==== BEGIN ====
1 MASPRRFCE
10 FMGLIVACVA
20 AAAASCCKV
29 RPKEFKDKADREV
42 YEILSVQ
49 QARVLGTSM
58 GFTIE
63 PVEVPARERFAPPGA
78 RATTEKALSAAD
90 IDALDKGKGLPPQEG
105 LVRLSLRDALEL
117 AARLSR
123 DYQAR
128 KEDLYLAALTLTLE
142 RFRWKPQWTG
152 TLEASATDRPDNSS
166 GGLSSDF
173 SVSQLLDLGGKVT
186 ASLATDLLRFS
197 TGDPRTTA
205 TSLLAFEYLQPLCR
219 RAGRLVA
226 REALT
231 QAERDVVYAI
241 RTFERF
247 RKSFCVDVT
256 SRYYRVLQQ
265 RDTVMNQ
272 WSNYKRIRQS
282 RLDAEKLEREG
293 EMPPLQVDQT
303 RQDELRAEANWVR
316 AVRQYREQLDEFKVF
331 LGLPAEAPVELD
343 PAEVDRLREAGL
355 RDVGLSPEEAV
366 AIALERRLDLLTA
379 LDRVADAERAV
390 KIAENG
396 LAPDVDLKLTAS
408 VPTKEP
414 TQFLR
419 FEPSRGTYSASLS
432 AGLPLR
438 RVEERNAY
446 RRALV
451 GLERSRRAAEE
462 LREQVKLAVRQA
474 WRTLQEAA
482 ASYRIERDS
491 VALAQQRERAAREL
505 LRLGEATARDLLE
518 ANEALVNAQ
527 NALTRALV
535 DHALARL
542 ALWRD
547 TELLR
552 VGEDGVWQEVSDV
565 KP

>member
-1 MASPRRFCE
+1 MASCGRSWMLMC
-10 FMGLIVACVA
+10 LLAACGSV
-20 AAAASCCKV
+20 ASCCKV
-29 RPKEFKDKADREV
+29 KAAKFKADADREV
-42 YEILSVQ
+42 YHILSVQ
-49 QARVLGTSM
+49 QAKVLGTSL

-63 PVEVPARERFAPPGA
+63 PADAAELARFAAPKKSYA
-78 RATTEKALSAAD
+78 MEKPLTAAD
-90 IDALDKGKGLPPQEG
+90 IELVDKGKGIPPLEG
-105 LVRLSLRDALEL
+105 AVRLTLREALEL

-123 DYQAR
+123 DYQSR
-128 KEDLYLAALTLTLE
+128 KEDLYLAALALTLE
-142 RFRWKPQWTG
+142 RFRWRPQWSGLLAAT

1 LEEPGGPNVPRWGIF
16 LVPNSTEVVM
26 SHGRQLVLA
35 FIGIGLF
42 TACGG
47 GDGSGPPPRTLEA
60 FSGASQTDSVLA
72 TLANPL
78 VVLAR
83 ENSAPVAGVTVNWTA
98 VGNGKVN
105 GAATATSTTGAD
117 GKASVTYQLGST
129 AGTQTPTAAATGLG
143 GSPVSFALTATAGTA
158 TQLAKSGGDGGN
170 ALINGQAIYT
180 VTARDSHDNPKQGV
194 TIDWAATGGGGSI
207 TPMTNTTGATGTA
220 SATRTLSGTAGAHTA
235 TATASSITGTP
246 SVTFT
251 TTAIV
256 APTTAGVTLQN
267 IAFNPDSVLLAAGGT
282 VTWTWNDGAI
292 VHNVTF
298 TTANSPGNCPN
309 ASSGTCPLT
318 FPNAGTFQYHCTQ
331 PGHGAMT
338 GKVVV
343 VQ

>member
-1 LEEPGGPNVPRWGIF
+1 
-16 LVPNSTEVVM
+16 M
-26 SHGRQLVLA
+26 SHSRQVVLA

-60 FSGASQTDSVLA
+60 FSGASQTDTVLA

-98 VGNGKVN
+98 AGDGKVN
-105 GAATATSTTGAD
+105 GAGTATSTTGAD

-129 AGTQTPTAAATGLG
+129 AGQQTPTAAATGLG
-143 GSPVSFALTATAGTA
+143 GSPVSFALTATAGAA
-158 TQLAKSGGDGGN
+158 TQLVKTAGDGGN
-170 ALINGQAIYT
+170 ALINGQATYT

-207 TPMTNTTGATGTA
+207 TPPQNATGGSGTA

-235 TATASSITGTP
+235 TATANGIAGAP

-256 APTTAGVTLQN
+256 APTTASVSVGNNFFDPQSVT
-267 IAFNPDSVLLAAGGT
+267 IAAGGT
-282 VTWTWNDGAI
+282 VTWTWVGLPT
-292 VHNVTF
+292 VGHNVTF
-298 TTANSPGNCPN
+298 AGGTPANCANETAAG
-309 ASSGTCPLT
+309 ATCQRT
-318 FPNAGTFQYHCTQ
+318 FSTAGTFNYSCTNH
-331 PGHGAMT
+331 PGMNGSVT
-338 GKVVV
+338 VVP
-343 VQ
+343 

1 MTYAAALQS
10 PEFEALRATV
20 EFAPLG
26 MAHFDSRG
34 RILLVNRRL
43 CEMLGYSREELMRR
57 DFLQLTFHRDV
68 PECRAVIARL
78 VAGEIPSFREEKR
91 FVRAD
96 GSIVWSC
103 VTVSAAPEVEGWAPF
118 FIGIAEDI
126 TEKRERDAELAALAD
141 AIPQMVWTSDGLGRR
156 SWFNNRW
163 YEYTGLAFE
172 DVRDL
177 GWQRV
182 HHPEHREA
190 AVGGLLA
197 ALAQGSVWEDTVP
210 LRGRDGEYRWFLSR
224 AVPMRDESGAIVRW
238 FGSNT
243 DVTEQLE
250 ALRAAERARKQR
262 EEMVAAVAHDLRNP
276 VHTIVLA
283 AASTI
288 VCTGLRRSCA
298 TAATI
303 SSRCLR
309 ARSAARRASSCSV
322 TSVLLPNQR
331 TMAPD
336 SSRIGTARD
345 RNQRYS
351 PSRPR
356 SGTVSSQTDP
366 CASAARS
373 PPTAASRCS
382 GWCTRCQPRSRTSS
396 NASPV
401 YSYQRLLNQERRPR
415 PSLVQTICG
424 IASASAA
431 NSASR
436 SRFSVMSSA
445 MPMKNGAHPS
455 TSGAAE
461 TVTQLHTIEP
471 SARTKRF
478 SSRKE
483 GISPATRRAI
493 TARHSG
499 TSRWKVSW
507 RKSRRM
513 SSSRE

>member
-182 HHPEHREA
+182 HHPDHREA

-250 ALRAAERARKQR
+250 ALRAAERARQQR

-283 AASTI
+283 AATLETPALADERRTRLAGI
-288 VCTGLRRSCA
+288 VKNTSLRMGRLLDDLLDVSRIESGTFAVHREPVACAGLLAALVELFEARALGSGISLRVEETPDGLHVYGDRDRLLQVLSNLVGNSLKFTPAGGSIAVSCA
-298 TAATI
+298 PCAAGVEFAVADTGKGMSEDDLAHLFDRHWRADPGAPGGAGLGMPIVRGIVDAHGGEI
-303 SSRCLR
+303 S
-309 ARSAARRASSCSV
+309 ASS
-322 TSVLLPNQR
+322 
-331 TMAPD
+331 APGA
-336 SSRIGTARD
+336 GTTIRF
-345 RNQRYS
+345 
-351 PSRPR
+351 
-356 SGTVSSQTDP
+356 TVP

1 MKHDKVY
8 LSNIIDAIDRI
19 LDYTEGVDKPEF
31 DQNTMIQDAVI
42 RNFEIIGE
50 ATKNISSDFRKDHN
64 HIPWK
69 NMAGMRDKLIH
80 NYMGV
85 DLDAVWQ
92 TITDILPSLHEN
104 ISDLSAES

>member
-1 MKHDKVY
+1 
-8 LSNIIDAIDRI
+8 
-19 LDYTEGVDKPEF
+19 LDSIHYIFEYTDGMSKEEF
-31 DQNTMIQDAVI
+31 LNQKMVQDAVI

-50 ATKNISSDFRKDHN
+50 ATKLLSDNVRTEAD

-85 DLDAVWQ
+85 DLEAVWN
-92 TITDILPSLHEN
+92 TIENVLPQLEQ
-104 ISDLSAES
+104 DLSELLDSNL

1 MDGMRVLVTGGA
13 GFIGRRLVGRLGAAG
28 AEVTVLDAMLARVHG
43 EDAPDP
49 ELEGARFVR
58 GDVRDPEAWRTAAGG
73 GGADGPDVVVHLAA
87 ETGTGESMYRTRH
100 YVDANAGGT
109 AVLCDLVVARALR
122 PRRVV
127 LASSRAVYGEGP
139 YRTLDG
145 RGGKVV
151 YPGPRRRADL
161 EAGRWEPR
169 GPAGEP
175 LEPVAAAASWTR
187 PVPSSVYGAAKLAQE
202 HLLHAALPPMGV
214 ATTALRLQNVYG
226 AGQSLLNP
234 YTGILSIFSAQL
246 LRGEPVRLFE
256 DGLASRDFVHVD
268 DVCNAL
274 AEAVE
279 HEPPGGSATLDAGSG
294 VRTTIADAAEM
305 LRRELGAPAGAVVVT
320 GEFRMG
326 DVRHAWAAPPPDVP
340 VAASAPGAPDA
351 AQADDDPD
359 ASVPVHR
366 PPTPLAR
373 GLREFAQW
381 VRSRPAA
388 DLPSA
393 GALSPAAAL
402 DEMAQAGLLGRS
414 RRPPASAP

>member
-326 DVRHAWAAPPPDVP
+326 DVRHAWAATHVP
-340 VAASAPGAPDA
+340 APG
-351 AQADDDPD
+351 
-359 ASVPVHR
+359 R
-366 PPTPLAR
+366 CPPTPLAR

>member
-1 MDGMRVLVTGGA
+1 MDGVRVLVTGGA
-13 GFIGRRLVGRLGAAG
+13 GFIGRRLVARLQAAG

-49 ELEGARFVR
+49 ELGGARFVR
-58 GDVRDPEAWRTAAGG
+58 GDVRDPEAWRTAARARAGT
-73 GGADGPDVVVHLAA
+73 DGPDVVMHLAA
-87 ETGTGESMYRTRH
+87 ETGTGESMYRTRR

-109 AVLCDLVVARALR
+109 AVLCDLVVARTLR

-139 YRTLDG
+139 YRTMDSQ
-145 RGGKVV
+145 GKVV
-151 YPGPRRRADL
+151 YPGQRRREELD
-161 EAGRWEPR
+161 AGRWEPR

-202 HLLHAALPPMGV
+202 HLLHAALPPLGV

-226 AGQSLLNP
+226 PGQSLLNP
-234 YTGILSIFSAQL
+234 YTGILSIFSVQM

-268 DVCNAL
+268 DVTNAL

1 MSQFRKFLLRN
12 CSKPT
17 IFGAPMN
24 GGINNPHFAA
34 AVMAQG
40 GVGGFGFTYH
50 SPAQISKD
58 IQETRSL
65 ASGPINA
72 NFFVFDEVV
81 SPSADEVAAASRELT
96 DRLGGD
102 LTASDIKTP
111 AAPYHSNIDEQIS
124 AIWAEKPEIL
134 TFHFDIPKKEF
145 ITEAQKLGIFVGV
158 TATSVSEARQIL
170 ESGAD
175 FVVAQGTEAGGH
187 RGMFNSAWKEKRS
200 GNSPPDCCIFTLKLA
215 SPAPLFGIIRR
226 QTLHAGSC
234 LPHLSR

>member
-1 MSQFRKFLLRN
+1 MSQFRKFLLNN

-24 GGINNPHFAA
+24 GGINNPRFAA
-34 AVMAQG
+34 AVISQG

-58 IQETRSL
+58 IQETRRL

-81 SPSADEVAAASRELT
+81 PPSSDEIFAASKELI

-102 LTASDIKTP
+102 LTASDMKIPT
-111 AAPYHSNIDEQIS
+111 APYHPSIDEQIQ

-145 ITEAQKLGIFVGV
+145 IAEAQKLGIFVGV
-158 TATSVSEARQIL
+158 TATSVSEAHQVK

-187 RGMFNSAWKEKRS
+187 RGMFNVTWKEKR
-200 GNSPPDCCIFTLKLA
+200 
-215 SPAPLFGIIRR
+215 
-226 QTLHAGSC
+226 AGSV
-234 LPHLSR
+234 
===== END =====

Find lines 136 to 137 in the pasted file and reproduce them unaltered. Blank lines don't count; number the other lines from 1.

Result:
-143 GSPVSFALTATAGTA
+143 GSPVSFALTATAGAA